This Summer Girls Ran the World

Swift Clara, the Bey Hive, honorary mayorships, and more: This summer, fanbases of mainly women helped rebound the U.S. economy.

This Summer Girls Ran the World
7/28/23: Taylor Swift brought her Eras Tour to sell-out crowds at Levi’s Stadium for two consecutive nights in July. Image courtesy Associated Press.

For two nights in July, the City of Santa Clara was renamed “Swiftie Clara” for its new honorary mayor, pop superstar Taylor Swift. It was the latest in a long line of cities to capitalize on the stunning success of Swift’s international Eras Tour.

“It’s a match made in heaven,” SCU associate professor of marketing Kumar Sarangee proclaimed in a CBS News Bay Area segment. Taylor Swift is “an innovative leader, she’s a smart businesswoman, she’s a philanthropist, she’s an activist, and she does at a young age a lot of things very well. And that’s what Santa Clara stands for.”

Much of the credit for building that brand, Sarangee notes, goes to Swift’s “rabidly loyal fan base.” So-called Swifties span generations from Boomers to Zoomers and are willing to spend—a lot!—to prepare for, travel to, tailgate at, and buy merch at her concerts.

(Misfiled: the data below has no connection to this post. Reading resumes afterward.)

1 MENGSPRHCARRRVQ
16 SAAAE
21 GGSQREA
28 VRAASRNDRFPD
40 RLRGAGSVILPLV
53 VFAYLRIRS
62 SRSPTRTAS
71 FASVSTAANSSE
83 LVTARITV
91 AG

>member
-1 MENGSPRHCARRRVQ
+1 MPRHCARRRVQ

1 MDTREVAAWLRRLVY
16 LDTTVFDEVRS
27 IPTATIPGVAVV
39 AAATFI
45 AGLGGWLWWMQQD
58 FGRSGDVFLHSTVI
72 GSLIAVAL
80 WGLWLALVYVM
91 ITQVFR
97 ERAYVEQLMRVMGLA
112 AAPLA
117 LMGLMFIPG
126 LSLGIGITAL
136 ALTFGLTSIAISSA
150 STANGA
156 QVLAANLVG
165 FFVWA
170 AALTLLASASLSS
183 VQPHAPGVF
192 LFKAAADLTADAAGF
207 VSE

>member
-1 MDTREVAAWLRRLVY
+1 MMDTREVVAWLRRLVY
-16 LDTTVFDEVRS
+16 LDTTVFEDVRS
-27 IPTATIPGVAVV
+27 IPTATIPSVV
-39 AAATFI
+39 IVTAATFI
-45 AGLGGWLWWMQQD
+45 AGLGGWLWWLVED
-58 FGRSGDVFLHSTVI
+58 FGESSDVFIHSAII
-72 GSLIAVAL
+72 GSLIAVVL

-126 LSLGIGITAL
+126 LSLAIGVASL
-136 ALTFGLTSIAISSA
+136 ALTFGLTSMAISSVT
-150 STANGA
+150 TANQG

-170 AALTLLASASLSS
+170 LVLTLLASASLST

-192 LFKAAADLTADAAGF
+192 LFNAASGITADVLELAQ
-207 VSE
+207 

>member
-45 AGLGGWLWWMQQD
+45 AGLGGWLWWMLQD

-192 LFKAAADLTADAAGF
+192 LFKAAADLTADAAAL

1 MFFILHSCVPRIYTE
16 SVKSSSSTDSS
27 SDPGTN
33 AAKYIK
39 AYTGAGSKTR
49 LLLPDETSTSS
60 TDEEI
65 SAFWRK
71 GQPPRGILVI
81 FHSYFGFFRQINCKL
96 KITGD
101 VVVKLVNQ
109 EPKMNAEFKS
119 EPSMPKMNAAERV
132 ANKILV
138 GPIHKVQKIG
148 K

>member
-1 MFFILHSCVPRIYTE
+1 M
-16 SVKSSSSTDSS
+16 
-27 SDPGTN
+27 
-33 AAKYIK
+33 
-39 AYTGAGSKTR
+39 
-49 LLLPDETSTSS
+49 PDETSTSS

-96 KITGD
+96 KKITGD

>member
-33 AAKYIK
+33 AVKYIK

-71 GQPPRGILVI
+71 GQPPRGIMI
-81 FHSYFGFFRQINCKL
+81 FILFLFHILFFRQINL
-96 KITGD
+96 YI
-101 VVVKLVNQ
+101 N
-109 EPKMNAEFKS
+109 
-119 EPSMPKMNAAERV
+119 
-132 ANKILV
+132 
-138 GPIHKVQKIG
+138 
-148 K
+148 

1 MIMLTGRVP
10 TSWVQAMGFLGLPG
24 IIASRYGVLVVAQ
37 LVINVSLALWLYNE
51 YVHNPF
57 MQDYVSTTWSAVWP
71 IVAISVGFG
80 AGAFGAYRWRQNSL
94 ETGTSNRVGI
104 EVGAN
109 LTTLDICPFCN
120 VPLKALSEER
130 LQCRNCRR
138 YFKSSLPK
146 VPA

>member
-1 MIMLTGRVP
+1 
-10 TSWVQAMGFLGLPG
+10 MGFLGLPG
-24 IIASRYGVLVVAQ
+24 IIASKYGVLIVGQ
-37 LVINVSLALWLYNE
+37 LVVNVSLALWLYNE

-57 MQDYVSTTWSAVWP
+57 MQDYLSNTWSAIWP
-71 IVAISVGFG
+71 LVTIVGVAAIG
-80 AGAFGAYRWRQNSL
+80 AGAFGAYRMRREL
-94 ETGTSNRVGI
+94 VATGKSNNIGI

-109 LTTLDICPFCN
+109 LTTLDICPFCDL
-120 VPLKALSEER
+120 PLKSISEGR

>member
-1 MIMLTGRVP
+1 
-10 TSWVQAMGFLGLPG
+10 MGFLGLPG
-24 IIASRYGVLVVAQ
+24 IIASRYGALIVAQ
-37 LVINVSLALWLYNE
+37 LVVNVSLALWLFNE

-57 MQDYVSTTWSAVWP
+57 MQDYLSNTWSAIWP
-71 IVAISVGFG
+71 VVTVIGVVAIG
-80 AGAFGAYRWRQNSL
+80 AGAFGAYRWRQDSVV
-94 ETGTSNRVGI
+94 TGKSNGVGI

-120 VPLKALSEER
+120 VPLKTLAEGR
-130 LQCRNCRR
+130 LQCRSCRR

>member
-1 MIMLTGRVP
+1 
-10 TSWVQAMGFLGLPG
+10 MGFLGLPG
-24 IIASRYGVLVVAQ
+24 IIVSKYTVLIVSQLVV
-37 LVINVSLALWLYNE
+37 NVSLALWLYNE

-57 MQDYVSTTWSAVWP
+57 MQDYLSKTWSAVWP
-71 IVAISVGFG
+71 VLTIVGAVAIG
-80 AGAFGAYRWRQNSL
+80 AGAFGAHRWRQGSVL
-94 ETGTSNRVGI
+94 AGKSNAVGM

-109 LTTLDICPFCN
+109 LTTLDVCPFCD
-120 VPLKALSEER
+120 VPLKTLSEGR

According to the survey company QuestionPro, Swift’s tour could generate upwards of $4.6 billion in economic activity in North America. In late August, Beyoncé brought her record-breaking Renaissance World Tour to Levi’s Stadium (and was also named honorary mayor of Santa Clara). Renaissance is expected to generate $4.5 billion in spending, internationally.

It’s no wonder, contemplating those incredible sums and realizing Barbie became the first female-directed movie to break $1 billion at the box office, that NPR dubbed this #BillionGirlSummer.

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